Check out these Pinterest perfect make-ahead morning meals, like breakfast enchiladas or egg muffins, and make mornings a bit easier on yourself, mama.

3. Bring some Montessori into your mornings

Help your kids take control of their AM destiny by bringing some limited choices (like clothing) into the morning routine and allowing for natural consequences (like having to settle for an apple in the van because they missed breakfast) but also allowing for fun with mom.

"Try doing something simple, with clear boundaries, such as reading two books before it's time to start the morning routine. If they're ready early, you can spend more time together, which is also a great natural incentive," writes Montessori expert Christina Clemer.

Here's to a less stressful AM routine for Kristen Bell and the rest of us mamas. Just because it feels miserable today doesn't mean it will be tomorrow. There is hope, Kristen!

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It was a year ago when I was pregnant, parenting a highly-spirited preschooler and also working a full-time job while trying to maintain a part-time side business when I got to the point of I have had enough.

I can't remember exactly what the trigger was, but like most times, it wasn't just one thing but a build-up over time that culminates in a massive meltdown.

You see, I was not getting much appreciation or validation for all of my contributions. This was a time when my partner, too, was working full-time and in graduate school two evenings a week. It was stressful for everyone, but, as the wife and mother, I carried the family through it by tending to the little details: the pick-up and drop-offs, the shopping, the cooking, all the minutiae of everyday life.

So, after perseverating on my laundry list of seen and unseen responsibilities, I decided to sit down with pen and paper and make a "day in the life" list from wake-up to bedtime that showed my partner exactly what my day entailed—a day that supported two other people in the house and one in the oven.

Even I was surprised to see all of the things listed out in 15-minute increments. On paper, it actually looked even worse than it felt. I thought to myself about how much physical, mental and emotional energy I expend in this hectic season of our lives. And I didn't regret it for a minute.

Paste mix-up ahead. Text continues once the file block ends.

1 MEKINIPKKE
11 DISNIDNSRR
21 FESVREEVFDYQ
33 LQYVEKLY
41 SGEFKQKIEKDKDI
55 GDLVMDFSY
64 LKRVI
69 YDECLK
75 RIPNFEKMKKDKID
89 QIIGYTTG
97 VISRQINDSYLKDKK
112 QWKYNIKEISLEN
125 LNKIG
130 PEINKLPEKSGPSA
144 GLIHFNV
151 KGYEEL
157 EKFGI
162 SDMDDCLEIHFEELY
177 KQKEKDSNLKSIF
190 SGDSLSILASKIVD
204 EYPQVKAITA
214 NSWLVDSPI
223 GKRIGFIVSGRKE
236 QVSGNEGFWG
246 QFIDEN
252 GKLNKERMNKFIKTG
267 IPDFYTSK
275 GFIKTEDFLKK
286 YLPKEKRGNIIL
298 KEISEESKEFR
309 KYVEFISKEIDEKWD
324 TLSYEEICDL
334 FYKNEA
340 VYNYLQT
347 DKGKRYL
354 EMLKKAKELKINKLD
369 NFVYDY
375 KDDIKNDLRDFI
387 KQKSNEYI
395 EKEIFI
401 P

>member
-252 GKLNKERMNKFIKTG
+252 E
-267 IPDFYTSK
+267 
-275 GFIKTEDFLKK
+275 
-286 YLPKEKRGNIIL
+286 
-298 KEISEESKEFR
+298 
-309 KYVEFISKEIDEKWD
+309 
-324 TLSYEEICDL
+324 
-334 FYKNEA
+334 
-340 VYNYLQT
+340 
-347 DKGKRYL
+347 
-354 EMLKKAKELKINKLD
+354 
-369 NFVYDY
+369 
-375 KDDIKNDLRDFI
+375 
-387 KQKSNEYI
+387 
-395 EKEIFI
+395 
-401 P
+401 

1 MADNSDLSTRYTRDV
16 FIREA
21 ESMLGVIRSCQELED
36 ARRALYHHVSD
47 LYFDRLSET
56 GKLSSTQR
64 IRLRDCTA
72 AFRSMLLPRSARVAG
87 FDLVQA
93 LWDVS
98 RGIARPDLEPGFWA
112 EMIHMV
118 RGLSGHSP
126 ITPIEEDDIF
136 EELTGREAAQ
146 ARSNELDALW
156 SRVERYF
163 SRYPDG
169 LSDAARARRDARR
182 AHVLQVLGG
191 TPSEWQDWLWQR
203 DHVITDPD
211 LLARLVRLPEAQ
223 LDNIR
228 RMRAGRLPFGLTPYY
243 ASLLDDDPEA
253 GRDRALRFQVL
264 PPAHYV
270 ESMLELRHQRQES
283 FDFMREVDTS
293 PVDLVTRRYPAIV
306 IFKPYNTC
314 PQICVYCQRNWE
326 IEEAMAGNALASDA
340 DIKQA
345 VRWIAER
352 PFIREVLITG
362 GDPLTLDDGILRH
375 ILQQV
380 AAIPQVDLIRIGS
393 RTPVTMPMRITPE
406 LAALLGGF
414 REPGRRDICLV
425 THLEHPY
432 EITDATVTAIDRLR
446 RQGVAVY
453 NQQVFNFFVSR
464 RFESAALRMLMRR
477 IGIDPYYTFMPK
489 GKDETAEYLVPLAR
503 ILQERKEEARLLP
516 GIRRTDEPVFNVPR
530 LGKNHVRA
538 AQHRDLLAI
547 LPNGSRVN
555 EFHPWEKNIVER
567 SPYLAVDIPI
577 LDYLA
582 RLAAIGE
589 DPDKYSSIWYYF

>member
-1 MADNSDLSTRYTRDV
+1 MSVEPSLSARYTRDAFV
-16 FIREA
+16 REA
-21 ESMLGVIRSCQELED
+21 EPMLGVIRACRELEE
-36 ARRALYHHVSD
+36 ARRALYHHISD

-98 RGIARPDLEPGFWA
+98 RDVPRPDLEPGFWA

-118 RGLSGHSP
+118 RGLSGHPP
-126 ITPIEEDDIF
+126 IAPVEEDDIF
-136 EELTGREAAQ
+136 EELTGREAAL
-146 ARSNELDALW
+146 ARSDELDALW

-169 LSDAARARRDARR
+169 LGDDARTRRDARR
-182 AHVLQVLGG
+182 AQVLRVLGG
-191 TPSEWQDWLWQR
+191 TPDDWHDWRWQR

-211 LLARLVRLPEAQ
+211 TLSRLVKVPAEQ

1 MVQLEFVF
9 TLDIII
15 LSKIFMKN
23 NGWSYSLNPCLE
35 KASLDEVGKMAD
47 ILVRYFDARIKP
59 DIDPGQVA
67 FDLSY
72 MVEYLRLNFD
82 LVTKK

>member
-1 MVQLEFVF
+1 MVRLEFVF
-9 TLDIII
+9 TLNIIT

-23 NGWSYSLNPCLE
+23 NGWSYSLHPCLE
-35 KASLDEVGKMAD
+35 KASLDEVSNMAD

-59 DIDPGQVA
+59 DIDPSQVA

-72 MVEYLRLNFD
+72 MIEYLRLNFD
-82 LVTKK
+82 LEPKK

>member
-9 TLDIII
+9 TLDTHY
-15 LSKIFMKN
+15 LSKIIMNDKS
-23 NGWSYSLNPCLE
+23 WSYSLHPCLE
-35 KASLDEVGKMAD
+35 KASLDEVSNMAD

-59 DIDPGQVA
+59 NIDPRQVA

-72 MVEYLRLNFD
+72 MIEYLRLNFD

However, back to my original complaint…I still wanted to be validated for it. I needed to be seen for both the implicit and explicit tasks and expectations in my day-to-day.

So I handed my list over to my husband, expecting him to be awakened to the fact I was indeed working in overdrive and for him to be grateful for all the ways that I take so many burdens off of him so that he can be successful in school and his career.

Instead of that, his response almost put me into a state of shock. He read over the list and then said, "I know. You are Superwoman."

His words, like kryptonite, left me speechless. Part of me knew that his intent was for this to be a compliment, but it felt so invalidating. It completely missed the mark, and instead of leaving me feeling appreciated, I felt less understood.

Superheroes have innate superpowers that I imagine they use with ease. In fact, they are expected to use their powers and perhaps that is their sole purpose. No one ever looks to a superhero and asks, "Do you need a break?" And as a feminist, I sure as heck believe women are strong and powerful. But the idea of being labeled a "superwoman" did not feel empowering.

I already know I am efficient, capable, strong and fierce. But, I am also fatigued, sometimes overworked and underappreciated, and worst of all expected to be the one that keeps it together for everyone else.

What I learned about through my research of who Superwoman really is was this: her powers always wear off by the end of the story. Turns out these so-called "superpowers" really are temporary. That I can relate to.

I am only human and there are days and weeks where I feel on top of the world, days where I can manage it all with ease. I can be up all night nursing a baby, take both kids to school, and show up on time for a 9:00 am meeting with a French pastry I baked from scratch. I can push through the exhaustion and demands every day…until I can't.

And it's not just my spouse who uses this label. I have well-meaning girlfriends who have also tossed the term out there as if it was meant to be a feather in my cap.

When things get tough, I appreciate the texts of support my girlfriends send me. Even when they are far away, it's nice to know someone cares when everyone in your house has the stomach flu while your partner is out of the country. It's comforting to be able to share the ups and downs of trying to balance a career with a growing family.

But when the text comes in and says something like, "I don't know how you do all that. You are a supermom!" I feel like there should be an auto-reply that says, "Connection lost."

The thing is, I don't want to be elevated to superhero status for living my life. It is not heroic and it's probably not too far off from what every other devoted partner and mother provides their family. But, this is what I think we need, what we are starving for. We need someone to say, "How are you doing?" or, "What have you done lately to care for yourself?" or, "Thank you for all that you do and who you are."

Those are the kinds of words that let me know I am seen and make me feel validated when I am working the hardest. They let me know that the people I love the most see me, and not a cape.